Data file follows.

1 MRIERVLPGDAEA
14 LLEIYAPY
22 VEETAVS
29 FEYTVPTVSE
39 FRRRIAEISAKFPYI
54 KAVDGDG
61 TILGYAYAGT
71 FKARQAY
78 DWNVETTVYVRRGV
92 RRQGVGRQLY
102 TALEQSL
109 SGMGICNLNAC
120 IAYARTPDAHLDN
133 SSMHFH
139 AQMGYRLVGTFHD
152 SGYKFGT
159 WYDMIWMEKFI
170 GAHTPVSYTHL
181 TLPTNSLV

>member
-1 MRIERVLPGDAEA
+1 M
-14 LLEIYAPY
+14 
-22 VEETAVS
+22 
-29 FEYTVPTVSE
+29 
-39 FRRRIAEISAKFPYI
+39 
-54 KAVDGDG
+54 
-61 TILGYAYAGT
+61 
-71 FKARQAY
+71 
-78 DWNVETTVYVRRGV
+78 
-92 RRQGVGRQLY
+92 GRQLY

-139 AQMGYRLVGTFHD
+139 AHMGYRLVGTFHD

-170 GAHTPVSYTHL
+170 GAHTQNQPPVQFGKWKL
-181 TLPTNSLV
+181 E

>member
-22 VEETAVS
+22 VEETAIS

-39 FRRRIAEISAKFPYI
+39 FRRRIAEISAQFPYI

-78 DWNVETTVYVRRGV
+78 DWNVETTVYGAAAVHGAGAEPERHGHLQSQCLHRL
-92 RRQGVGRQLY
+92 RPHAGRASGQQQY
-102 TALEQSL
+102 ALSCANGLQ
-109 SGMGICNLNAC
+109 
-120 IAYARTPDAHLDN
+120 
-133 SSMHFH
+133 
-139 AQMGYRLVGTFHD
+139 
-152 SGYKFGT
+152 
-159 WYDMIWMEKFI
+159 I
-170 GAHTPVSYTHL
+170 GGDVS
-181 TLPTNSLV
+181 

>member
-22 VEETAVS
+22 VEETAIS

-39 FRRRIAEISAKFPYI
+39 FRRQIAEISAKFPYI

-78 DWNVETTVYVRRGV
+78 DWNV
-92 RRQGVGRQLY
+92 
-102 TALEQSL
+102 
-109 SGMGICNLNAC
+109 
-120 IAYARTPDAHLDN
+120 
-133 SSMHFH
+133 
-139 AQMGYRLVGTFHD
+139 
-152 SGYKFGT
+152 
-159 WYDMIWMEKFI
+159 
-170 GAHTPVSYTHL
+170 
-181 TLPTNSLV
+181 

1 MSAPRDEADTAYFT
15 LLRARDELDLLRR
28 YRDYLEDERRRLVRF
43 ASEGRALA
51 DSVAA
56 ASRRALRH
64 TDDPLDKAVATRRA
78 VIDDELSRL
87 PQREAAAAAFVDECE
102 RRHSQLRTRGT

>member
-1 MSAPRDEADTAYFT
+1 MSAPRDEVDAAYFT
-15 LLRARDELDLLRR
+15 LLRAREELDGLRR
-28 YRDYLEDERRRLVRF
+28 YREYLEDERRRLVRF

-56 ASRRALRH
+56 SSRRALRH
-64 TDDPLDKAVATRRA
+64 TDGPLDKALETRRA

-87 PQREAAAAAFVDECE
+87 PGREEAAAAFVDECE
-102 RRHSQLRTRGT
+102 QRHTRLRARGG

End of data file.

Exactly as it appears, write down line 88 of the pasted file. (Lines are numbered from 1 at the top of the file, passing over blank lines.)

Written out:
+120 